As a Nobel Prize winner, I travel the world meeting all kinds of people.

Most of the policy, business and political leaders I meet immediately apologise for their lack of knowledge of science.

Except when it comes to climate science. Whenever this subject comes up, it never ceases to amaze me how each person I meet suddenly becomes an expert.

Jury in on climate change, so stop using arguments of convenience and listen to experts, Op-ed by Brian Schmidt, Sydney Morning Herald, Feb 16, 2015

Naomi Klein on how to build a more kick-ass climate movement

May Boeve, executive director of, recently interviewed Naomi Klein, activist and author of the book This Changes Everything: Capitalism vs. the Climate (and 350 board member), as part of a web workshop ahead of Global Divestment Day. You can watch the whole conversation. Or you can read our three-part edited transcript. Part one focused on oil prices. This is part two. 

Naomi Klein on how to build a more kick-ass climate movement, Grist, Feb 10, 2015

NASA climate study warns of unprecedented North American drought

California is in the midst of its worst drought in over 1,200 years, exacerbated by record hot temperatures. A new study led by Benjamin Cook at Nasa GISS examines how drought intensity in North America will change in a hotter world, and finds that things will only get worse.

Global warming intensifies drought in several ways. In increases evaporation from soil and reservoirs. In increases water demand. It makes precipitation fall more as rain and less as snow, which is problematic for regions like California that rely on snowpack melt to refill reservoirs throughout the year. It also makes the snowpack melt earlier in the year. The record heat has intensified the current California drought by about 36%, and the planet will only continue to get hotter.

NASA climate study warns of unprecedented North American drought by Dana Nuccitelli, Climate Consensus - the 97%, The Guardian, Feb 16, 2015

Risk of American 'megadroughts' for decades, NASA warns

There is no precedent in contemporary weather records for the kinds of droughts the country's West will face, if greenhouse gas emissions stay on course, a NASA study said.

No precedent even in the past 1,000 years.

The feared droughts would cover most of the western half of the United States — the Central Plains and the Southwest.

Those regions have suffered severe drought in recent years. But it doesn't compare in the slightest to the 'megadroughts' likely to hit them before the century is over due to global warming.

These will be epochal, worthy of a chapter in Earth's natural history.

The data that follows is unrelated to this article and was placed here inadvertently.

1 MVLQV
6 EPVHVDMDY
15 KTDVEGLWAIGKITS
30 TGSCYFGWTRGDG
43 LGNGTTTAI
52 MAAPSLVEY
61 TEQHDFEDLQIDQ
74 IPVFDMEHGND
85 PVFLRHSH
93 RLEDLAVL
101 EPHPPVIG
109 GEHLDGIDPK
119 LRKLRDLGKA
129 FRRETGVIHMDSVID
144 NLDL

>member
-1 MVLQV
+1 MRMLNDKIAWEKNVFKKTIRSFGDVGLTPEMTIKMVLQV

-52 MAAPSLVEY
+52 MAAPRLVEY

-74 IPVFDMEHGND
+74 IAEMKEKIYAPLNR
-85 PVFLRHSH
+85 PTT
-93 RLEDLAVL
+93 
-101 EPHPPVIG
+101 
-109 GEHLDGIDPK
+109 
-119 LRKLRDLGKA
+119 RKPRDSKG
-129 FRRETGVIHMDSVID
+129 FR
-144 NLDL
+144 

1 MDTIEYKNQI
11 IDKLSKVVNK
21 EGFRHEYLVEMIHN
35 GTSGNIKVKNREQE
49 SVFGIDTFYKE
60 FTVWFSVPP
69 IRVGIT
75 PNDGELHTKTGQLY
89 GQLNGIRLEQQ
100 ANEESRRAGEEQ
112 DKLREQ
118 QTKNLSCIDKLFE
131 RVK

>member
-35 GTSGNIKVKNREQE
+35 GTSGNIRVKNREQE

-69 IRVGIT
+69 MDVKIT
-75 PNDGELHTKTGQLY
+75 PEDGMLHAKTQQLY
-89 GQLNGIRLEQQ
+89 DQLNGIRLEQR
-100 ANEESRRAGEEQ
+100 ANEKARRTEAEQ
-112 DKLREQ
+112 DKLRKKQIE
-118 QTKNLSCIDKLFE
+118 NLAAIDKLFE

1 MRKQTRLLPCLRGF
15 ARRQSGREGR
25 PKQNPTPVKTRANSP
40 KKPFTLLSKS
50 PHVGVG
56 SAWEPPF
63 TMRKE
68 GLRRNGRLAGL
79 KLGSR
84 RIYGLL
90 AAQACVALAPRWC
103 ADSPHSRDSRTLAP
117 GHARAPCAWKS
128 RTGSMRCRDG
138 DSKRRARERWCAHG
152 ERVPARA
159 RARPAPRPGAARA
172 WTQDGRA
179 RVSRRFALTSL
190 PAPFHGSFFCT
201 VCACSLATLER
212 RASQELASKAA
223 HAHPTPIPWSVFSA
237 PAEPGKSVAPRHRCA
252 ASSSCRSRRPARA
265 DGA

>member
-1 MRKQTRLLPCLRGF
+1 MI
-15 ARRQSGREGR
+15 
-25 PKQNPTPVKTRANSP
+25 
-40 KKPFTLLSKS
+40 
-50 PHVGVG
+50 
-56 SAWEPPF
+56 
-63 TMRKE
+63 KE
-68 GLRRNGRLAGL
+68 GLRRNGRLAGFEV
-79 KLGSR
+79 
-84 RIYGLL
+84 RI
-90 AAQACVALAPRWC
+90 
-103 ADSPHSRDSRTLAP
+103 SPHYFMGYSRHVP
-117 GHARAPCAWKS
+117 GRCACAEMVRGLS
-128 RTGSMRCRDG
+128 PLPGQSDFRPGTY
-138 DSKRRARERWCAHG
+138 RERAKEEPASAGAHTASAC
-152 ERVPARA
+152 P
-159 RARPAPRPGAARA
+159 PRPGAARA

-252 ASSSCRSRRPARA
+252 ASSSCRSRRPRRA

Risk of American 'megadroughts' for decades, NASA warns by Ben Brumfield, CNN, Feb 14, 2015

Staying afloat amid climate change

South Florida is Ground Zero for the effects of climate change. With 2.4 million residents living no more than four feet above sea level, we have little room for error and no time to waste.

According to the U.S. National Climate Assessment, sea levels rose about eight inches last century and are predicted to rise anywhere from one foot to four feet in the coming century. If a two-foot change happened right now in Miami, it would put 25,000 homes underwater, flood more than $14 billion worth of property and submerge 134 miles of roads.

While an underwater Miami might seem impossible to imagine, students at Florida International University are already painting the picture. They built models of the city showing the impact of three-, four- and six-foot sea-level rise, which are now on display at the Coral Gables Museum. The students were also preparing to look at the effects of a ten-foot sea level rise — a scenario that’s not out of the realm of possibility — but they said, at six feet, “the whole map disappeared.”

Staying afloat amid climate change, Op-ed by Rep Frederica Wilson (D-FL), Miami Herald, Feb 15, 2015

These countries are making polluters pay

Solving climate change is essentially an economic problem: How do you force companies and consumers to pay for the damage caused by the fossil fuels they consume?

Let me explain: Without a price on carbon emissions, big polluters don’t pay for the greenhouse gases that they release into the atmosphere. The real cost of that pollution is borne by the planet in the form of global warming. So one of the most common strategies for reducing emissions is “cap-and-trade”: Polluters purchase or bid on a limited number of permits, which allow them to emit a certain amount of CO2. A regulated market is then created in which permits can be bought and sold. The cost of the permits — in other words, the carbon price — creates an incentive to reduce carbon pollution.

A new report out this week from the Berlin-based International Carbon Action Partnership shows that in the decade since the first major carbon trading program was adopted by the European Union, cap-and-trade systems have enjoyed remarkable popularity around the world — becoming the mechanism of choice for governments who want to act on climate change. The graphic below gives you a sense of just how widespread these markets have become:

These countries are making polluters pay by James West, Grist, Feb 14, 2015

Warming planet threatens more and possibly deadlier pathogens

An overall hotter planet and a rapidly-changing climate are altering the range of pathogens and increasing the appearance of infectious diseases, warns a new research paper published this week.

It may not come in the form of a global pandemic, but outbreaks of viruses like West Nile, and Ebola are signaling that global warming is already having dramatic impacts in the development and spread of such diseases, according to zoological researchers Daniel Brooks and Eric Hoberg. Increasing the level of concern is the impact rising temperatures may have on the emergence of previously unknown pathogens introduced to new regions or human environs.

"It's not that there's going to be one 'Andromeda Strain' that will wipe everybody out on the planet," explained Brooks, making reference to the 1971 science fiction novel by Michael Crichton. "There are going to be a lot of localized outbreaks putting pressure on medical and veterinary health systems. It will be the death of a thousand cuts."

Warming Planet Threatens More and Possibly Deadlier Pathogens, Warns Study by John Queally, Common Dreams, Feb 17, 2015

What the massive snowfall in Boston tells us about global warming

The snowfall in Boston lately is simply insane. The local bureau of the National Weather Service has tallied up the data and here’s how it looks — with all time records for snow within a 14-, 20-, and 30-day period:

You could treat this as ordinary weather, or, you could think about it in a climate context. Counter-intuitive though it may sound, the fact remains that — as I have noted previously — some kinds of winter precipitationcould indeed be more intense because we’re in a warming world.

Consider, for instance, that sea surface temperatures off the coast of New England are flashing red, showing an extreme warm anomaly. That’s highly relevant — because warmer oceans have atmospheric consequences. 

What the massive snowfall in Boston tells us about global warming by Chris Mooney, Energy & Environment, Washington Post, Feb 10, 2015